On the other hand, Pamela Palmater, a Mi’kmaq lawyer, professor and politician insists that the TRC’s terminology does not go far enough. She states that Canada did not commit “cultural genocide”, rather, “What happened in residential schools was genocide”.[9] She draws attention to Duncan Campbell Scott, whose intended to use residential schools to “get rid of the Indian problem”. When later confronted in 1907 with the astounding number of aboriginal children dying in the schools, Scott explained that this did not justify a change in policy, which was “geared toward a final solution of our Indian problem.” Palmater states that it’s far too easy for Canada to admit to cultural genocide after Canada fought to have cultural genocide excluded from the UN’s Convention on the Prevention and Punishment of the Crime of Genocide. Canada’s insistence that cultural genocide be left out of the UN’s Genocide Convention was also covered in detail by Joseph Brean in the National Post, who reveals that if cultural genocide was not removed from the final draft, Canada intended to abandon the entire Genocide Convention.[10]

As Canadians grapple with the implications of their nation being accused of such a heinous crime as genocide, numerous writers drawn comparisons between the genocide of Canada’s indigenous peoples and other known genocides; most notably, the Holocaust. Bernie Farber, the son of a Holocaust survivor himself, has insisted in numerous opinion pieces that Canadians must acknowledge that Canada perpetrated cultural genocide against indigenous peoples before reconciliation is possible. “I know what it means to be part of a community that lost more than a generation of its people,” he claims, saying that deniers of Canada’s genocide will soon be dismissed like those who tried to deny the Holocaust.[11] While comparisons of the residential schools to the Holocaust are common, not all are helpful. Catherine Chatterley, who teaches on anti-Semitism and the Holocaust at the University of Manitoba, often witnesses student making equations between Auschwitz and Canadian residential schools, but as students learn about the realities of the Nazi death camps, these assumptions disappear. “Forced acculturation is not extermination,” she states, in direct contrast to Palmater’s arguments.[12] Furthermore, Chatterley insists that, while Jews and Canadian aboriginals may have productive conversations on preserving culture in the face of assimilation pressures, comparisons between genocides “do not do justice to the uniqueness of the Aboriginal experience.” She asserts that it is important for Canada to create a climate that is sensitive enough to recognize the suffering experienced by residential school survivors without ranking it on a victimization scale.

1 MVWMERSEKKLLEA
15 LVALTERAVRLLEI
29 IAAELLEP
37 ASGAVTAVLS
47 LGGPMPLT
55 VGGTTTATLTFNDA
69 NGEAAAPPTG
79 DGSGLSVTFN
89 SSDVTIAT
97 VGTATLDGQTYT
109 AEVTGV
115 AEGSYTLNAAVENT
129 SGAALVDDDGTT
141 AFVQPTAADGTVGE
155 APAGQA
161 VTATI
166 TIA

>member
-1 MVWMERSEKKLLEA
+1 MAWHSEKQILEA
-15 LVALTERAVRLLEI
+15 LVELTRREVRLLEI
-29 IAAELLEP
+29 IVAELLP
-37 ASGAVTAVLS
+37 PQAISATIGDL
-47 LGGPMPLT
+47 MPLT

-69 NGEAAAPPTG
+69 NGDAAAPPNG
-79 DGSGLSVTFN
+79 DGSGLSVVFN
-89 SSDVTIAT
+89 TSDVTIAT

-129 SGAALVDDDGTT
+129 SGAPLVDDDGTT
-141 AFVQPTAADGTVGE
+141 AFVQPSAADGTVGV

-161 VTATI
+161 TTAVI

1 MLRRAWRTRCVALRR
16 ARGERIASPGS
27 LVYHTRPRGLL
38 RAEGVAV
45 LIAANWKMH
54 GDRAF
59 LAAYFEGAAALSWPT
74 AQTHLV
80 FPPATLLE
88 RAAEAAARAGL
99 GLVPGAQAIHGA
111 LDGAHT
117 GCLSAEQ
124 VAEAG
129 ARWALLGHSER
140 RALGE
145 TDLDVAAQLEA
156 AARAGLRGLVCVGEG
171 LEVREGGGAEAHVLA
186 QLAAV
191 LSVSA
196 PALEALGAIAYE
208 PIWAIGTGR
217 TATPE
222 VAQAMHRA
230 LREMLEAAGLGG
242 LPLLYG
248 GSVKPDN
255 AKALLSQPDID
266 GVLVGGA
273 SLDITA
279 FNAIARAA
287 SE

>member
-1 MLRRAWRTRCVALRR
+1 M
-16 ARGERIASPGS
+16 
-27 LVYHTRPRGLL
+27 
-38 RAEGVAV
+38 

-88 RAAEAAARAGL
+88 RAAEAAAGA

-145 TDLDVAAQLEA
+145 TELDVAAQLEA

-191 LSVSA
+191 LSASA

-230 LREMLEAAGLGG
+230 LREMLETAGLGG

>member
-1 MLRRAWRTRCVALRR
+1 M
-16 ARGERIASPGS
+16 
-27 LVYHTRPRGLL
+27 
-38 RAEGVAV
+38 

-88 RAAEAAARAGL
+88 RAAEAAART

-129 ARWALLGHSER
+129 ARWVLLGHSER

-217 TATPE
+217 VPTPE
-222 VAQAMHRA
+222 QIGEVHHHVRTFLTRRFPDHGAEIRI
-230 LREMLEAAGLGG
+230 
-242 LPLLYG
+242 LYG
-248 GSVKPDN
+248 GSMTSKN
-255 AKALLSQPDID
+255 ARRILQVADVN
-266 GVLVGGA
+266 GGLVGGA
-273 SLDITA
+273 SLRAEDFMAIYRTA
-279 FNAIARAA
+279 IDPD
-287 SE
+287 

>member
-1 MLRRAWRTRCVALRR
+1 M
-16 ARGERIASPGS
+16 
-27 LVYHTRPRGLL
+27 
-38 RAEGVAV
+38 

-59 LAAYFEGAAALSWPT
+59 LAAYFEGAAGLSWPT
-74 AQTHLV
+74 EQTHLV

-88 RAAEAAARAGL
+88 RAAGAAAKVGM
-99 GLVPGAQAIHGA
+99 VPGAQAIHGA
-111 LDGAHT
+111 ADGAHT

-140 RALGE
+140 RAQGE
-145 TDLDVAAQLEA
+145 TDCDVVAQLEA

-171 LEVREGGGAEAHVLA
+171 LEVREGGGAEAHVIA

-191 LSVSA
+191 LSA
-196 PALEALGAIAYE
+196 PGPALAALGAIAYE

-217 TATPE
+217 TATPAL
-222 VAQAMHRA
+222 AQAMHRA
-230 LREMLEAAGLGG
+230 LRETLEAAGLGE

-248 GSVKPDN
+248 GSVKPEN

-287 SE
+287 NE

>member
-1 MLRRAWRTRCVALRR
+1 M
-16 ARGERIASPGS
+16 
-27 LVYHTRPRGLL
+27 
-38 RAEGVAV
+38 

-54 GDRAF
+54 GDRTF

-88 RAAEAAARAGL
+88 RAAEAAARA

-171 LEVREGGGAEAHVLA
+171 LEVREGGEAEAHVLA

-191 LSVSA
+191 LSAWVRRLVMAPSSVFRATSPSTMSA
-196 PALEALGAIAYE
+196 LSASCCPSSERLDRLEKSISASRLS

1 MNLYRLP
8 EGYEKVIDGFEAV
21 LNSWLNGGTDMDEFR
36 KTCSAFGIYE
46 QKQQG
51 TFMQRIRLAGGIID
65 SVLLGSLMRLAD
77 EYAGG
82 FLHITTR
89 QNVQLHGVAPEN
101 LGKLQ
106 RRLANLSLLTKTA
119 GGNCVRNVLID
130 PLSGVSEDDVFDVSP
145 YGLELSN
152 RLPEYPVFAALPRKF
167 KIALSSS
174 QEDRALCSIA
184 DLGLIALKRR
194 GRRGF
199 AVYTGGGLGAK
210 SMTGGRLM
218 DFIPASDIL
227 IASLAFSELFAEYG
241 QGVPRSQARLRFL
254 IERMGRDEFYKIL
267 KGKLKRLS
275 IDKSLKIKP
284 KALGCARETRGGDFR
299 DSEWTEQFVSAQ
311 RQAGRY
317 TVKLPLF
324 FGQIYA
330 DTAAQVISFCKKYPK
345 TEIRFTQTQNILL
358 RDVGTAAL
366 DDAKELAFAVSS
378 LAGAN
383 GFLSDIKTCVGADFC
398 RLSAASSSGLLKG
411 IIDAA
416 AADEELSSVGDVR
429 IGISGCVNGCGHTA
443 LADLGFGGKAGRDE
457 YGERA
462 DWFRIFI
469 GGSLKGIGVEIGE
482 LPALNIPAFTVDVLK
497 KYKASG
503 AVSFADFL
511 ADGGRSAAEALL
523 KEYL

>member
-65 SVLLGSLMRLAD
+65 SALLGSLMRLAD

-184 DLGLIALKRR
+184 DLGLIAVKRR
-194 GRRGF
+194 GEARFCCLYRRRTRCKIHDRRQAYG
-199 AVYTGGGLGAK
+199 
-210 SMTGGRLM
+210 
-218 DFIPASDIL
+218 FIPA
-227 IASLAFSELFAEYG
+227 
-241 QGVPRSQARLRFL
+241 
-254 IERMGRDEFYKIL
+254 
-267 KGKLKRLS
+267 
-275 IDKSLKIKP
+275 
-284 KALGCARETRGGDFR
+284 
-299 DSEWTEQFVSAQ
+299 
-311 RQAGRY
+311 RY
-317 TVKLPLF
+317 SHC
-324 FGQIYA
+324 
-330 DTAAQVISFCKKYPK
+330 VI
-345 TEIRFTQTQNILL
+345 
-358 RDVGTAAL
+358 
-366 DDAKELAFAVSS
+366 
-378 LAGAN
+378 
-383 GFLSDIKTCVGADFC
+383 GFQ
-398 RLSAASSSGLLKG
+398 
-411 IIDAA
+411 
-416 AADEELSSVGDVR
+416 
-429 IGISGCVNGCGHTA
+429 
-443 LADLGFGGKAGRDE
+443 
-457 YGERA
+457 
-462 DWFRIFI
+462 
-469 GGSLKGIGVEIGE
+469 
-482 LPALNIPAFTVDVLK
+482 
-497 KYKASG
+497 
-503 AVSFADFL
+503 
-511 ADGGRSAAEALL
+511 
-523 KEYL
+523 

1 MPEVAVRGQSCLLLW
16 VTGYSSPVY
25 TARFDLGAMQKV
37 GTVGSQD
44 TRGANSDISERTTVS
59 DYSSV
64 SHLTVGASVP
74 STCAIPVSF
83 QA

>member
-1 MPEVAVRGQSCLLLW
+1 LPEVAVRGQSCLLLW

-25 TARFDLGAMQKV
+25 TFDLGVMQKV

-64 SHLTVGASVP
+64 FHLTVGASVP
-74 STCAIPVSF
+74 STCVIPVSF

These few articles are by no means conclusive or exhaustive, but they do represent key arguments and trends in a far larger conversation on the TRC report and its conclusions of cultural genocide. Since the suffering of residential school survivors have been brought to light, Canadians have grappled with how to accept responsibility, and will likely continue to do so for years to come. Having our country characterized as a land that tolerated abuse and perpetrated genocide causes us to question how to appreciate our history and forefathers when they were the cause of so much grief. The reason the TRC put so much emphasis on cultural genocide in their report was to spur us to action. The ongoing discussion on how the cultural genocide label applies to the Canadian and First Nations experience is a positive thing, but we must guard against allowing this term to distract us from taking responsibility and action.

[1] Sean Fine. “Chief Justice says Canada attempted ‘cultural genocide’ on aboriginals,” The Globe and Mail, 28 May, 2015,

[2] John Paul Tasker. “Residential school findings point to ‘cultural genocide,’ commission chair says,” CBC News,

[3] Mark Kennedy. “Canada must improve native education, health care now: Paul Martin,” Ottawa Citizen, 30 May, 2015,

[4] Kahente Horn-Miller. “Term cultural genocide ‘carries weight’ in the classroom, teacher says,” CBC News, 14 June, 2015,

[5] Jason Warick. “Accepting cultural genocide label only a first step, experts say,” The StarPhoenix, 8 June, 2015,

[6] Doug Sanders. “Residential schools, reserves and Canada’s crime against humanity.” The Globe and Mail, 5 June, 2015,

[7] Conrad Black. “Canada’s treatment of aboriginals was shameful, but it was not genocide,” National Post, 6 June, 2015,

[8] Richard Gwyn. “Did Canada really commit ‘cultural genocide’?: Gwyn,” The Toronto Star, 8 June, 2015,

[9] Pamela D. Palmater. “Canadian and Church Officials Must be Accountable for Genocide,” TeleSUR, 17 June, 2015,

[10] Joseph Brean. “ Canada opposed concept of ‘cultural genocide’ in 1948 accord,” National Post, 8 June, 2015,

[11] Bernie Farber. “Truth, reconciliation and genocide denial,” Now Toronto, 21 June, 2015,

[12] Catherine Chatterley. “How to avoid a victimization Olympics,” The Huffington Post, 17 June, 2015,